SXD, the Single Crystal Diffractometer, uses the time-of-flight Laue technique to access large 3-D volumes of reciprocal space in a single measurement. This makes SXD
especially powerful in applications involving surveys of reciprocal
space, such as phase transitions and incommensurate structures, and also
in applications where sample orientation may be restricted.
is used for both crystal structure studies and diffuse scattering analysis.
Neutron diffraction is a powerful tool in studies of non-bonded contacts,
specifically those involving hydrogen atoms, thermal parameter analysis,
and in the area of charge density studies where neutron diffraction
data provide complementary information to high resolution X-ray studies.
ability to measure a structure at more than one temperature can have
significant benefits, either to characterise thermal parameter behaviour (methyl group librations in paracetamol) or to study disorder (proton transfer in benzoic acid). Diffuse scattering caused by both dynamic and static effects can
be studied, allowing short range structure, defect structure and local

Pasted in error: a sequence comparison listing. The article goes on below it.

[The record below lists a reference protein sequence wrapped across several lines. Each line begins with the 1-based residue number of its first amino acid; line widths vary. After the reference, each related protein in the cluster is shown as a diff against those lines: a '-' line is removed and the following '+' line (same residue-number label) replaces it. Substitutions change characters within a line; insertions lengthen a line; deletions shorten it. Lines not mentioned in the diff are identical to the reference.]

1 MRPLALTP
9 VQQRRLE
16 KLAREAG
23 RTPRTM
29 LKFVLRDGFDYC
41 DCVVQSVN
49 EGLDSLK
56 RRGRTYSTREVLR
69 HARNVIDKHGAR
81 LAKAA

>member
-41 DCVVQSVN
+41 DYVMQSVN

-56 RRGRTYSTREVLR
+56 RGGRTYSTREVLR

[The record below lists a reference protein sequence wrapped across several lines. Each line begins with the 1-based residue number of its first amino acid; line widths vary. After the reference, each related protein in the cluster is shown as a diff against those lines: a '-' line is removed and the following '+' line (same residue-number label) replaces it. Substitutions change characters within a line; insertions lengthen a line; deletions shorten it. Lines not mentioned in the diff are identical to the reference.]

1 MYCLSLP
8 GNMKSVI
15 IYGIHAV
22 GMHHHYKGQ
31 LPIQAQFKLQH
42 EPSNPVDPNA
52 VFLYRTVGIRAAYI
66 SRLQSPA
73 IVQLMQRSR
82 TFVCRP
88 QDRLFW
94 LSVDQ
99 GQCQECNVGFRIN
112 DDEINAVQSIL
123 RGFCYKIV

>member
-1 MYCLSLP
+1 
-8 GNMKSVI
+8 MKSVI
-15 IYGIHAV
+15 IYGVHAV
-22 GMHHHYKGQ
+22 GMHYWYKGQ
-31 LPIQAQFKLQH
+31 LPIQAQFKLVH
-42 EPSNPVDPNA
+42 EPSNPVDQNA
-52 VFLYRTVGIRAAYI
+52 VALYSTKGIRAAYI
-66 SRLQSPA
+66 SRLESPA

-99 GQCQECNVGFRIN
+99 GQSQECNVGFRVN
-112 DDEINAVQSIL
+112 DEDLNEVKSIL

orientational correlations to be probed. A major area of interest is in
developing methods to allow the Bragg and diffuse scattering to be used
together in an integrated way to give a full picture of the structure
- Structure determination (including Hydrogen atom location)
- Diffuse scattering (thermally induced disorder, disorder
resulting from defect impurities, or the structure of short range
magnetically ordered systems)
- Phase transitions (including changes of symmetry, and superlattice reflections)
- Incommensurate structures
- Fibre diffraction
In October 1999, a grant
of £1million was awarded by EPSRC to upgrade the SXD detectors. This
allowed for the provision of a total of 11 detectors, almost completely
surrounding the sample position. SXD is currently undergoing a further upgrade of these detectors to new wavelength-shifting fibre modules, increasing the count-rate of the instrument.